ICE Completed Its Biggest Raid in Over a Decade. Was It Necessary?

Details were still emerging on Thursday, but one aspect of the arrest stood out to advocates: the fact that ICE was targeting community members, not criminals or recent arrivals.
Author:
Publish date:
U.S. Immigration and Customs Enforcement (ICE) officers arrested hundreds criminal aliens in Florida and Puerto Rico in March 2018.

ICE arrests and deportations have increased dramatically under the Trump administration.

Immigration and Customs Enforcement agents overwhelmed a warehouse north of Dallas on Wednesday, in the agency's largest single workplace mass arrest in a decade. As federal agents led employees away, family members of those arrested began to arrive outside, many of them emotional and asking what would happen to their loved ones. In total, ICE detained more than 280 people in the town of Allen, Texas, all employees at CVE Technology Group, a New Jersey-based electronics repair company.

"It's not fair. It's really sad and it makes a lot of people really angry and frustrated," Anel Perez, the daughter of someone who was detained, told NBC News.

Details were still emerging on Thursday, but one aspect of the arrest stood out to advocates: the fact that ICE was targeting community members, not criminals or recent arrivals.

"This is how ICE uses the money that funds the agency: to terrorize immigrant communities and people of color with raids that separate families, and [to put] our loved ones behind cages and jails," United We Dream, an advocacy group for undocumented youth, tweeted as news of the raid broke.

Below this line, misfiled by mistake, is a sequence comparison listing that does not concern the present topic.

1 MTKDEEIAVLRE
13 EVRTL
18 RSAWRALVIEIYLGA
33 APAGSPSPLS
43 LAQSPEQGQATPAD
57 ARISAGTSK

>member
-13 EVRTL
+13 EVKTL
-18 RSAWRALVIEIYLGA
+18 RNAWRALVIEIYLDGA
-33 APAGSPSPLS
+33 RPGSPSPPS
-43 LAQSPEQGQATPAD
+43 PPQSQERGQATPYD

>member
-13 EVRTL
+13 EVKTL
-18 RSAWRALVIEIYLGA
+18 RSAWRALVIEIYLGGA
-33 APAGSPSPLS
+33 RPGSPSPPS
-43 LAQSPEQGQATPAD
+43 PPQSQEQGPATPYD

ICE once had a mandate to prioritize enforcement activities that would keep Americans safe. However, under President Donald Trump, ICE's priorities have expanded so significantly that the agency's mandate now essentially calls for it to arrest everyone it legally can—not just people who have committed violent crimes, but also mothers and fathers who have worked in the country peacefully for decades.

Under the Obama administration, ICE was given instructions to prioritize targeting and removing people who posed a threat to national security or public safety, people who had recently crossed the border, and people who had already been removed. While President Barack Obama still deported more people than any other president, ICE, in general, exercised discretion in how it chose to use its enforcement resources.

That's part of why the Texas raid was the largest since March of 2008 (when 389 people were arrested in an Iowa slaughterhouse). Under Obama, ICE didn't prioritize removing immigrants like most of the people it arrested in Texas—people working and living their lives as undocumented community members.

The special agent in charge of Homeland Security Investigations (an investigative arm of the Department of Homeland Security) in Dallas, Katrina W. Berger, said on Wednesday that the raid was necessary to combat labor practices that pose unfair challenges to American workers.

"Businesses that knowingly hire illegal aliens create an unfair advantage over their competing businesses," Berger said in an ICE statement. "In addition, they take jobs away from U.S. citizens and legal residents, and they create an atmosphere poised for exploiting their illegal workforce."

According to the American Immigration Council, since the Trump administration has expanded ICE's priority list, ICE arrests and deportations have increased dramatically: From January to September of 2017 alone, ICE made 110,568 arrests—a 42 percent increase over the same time period in 2016.

Related